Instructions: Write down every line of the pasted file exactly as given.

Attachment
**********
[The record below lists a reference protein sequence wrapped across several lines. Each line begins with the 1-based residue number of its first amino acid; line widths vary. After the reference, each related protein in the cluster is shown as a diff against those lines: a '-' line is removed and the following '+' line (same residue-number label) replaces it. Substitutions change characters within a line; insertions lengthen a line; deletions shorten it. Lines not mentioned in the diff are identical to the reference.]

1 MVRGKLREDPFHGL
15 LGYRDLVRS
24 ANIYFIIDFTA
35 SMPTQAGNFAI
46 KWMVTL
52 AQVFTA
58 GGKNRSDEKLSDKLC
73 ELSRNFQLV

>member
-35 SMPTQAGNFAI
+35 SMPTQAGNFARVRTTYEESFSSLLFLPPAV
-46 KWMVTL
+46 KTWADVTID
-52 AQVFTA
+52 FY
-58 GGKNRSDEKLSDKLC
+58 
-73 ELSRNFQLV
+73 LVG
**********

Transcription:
[The record below lists a reference protein sequence wrapped across several lines. Each line begins with the 1-based residue number of its first amino acid; line widths vary. After the reference, each related protein in the cluster is shown as a diff against those lines: a '-' line is removed and the following '+' line (same residue-number label) replaces it. Substitutions change characters within a line; insertions lengthen a line; deletions shorten it. Lines not mentioned in the diff are identical to the reference.]

1 MVRGKLREDPFHGL
15 LGYRDLVRS
24 ANIYFIIDFTA
35 SMPTQAGNFAI
46 KWMVTL
52 AQVFTA
58 GGKNRSDEKLSDKLC
73 ELSRNFQLV

>member
-35 SMPTQAGNFAI
+35 SMPTQAGNFARVRTTYEESFSSLLFLPPAV
-46 KWMVTL
+46 KTWADVTID
-52 AQVFTA
+52 FY
-58 GGKNRSDEKLSDKLC
+58 
-73 ELSRNFQLV
+73 LVG